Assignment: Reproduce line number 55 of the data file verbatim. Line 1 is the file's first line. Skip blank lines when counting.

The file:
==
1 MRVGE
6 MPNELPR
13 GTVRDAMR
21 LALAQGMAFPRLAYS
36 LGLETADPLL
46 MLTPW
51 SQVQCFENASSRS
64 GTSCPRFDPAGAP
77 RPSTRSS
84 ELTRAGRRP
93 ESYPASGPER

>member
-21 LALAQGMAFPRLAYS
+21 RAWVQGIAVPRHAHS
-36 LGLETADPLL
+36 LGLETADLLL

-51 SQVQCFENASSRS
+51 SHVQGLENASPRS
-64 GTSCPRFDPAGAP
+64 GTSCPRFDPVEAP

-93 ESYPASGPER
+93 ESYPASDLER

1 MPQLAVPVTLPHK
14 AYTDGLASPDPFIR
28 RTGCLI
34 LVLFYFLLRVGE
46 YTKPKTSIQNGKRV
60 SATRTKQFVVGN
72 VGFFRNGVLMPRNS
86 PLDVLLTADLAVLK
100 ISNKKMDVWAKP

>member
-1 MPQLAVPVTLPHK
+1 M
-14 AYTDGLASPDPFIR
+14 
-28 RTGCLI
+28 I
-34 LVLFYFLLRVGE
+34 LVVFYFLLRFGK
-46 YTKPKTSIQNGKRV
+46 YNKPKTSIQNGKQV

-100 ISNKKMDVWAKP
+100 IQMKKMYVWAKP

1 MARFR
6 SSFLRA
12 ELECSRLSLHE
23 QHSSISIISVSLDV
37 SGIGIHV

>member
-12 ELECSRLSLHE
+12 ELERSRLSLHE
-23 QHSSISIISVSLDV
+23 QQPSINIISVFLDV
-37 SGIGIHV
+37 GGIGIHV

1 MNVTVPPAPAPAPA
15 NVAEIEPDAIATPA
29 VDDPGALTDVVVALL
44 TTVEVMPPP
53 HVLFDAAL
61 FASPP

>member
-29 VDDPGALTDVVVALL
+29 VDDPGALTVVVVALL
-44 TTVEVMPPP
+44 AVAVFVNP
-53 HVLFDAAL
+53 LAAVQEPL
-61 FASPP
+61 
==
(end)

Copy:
-37 SGIGIHV